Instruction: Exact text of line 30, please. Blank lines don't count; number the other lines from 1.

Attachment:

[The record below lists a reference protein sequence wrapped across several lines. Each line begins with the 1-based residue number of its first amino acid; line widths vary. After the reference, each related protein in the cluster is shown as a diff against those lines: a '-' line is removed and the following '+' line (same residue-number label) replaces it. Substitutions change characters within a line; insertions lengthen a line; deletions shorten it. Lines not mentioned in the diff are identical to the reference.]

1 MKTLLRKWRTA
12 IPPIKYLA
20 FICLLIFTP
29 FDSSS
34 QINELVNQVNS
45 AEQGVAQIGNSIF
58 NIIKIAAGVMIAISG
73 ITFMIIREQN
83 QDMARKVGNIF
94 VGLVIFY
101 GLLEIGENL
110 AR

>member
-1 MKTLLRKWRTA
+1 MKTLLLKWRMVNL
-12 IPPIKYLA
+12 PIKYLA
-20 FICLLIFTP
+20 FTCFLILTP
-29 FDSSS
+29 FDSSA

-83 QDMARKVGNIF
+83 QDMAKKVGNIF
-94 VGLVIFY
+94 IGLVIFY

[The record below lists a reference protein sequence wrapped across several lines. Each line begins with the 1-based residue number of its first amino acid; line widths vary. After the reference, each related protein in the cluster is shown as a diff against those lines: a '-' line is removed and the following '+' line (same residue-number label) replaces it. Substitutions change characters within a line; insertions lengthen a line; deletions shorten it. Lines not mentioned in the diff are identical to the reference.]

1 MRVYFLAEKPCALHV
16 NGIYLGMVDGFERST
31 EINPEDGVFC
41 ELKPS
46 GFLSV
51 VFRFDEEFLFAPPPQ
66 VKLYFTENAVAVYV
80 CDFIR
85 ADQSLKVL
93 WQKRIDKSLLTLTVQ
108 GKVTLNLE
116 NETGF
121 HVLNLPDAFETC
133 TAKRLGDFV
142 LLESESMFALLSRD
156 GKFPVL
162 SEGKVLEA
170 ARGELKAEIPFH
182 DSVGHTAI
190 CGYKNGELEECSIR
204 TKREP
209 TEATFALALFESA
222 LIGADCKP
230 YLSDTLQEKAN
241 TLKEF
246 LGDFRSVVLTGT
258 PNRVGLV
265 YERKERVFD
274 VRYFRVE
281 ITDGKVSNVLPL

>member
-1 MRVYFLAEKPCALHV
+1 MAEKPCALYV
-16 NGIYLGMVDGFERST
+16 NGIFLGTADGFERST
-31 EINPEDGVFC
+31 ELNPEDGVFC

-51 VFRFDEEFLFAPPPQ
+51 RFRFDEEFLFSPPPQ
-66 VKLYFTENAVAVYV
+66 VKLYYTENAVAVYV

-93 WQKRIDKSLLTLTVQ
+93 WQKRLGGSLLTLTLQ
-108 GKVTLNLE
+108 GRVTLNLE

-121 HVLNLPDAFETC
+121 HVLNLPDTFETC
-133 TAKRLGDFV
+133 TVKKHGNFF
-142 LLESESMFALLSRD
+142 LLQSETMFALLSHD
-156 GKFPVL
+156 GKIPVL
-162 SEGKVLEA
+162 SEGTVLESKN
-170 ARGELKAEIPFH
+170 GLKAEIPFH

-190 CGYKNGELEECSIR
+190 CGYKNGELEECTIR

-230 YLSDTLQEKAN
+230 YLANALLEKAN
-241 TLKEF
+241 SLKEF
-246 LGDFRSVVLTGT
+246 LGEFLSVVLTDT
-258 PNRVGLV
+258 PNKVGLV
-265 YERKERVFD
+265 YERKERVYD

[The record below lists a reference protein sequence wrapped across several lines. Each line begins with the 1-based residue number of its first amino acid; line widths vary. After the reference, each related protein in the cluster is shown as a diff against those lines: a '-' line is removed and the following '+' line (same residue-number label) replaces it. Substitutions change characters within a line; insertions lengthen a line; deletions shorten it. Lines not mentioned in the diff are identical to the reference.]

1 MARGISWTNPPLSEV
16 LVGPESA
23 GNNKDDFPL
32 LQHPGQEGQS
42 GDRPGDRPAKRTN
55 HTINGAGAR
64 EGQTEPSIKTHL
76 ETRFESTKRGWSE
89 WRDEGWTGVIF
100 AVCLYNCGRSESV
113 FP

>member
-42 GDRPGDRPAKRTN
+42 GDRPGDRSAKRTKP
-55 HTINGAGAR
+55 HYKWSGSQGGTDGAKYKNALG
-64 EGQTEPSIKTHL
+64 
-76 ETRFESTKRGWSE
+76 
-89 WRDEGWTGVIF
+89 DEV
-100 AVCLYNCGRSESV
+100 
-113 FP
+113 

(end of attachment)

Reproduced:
31 EINPEDGVFC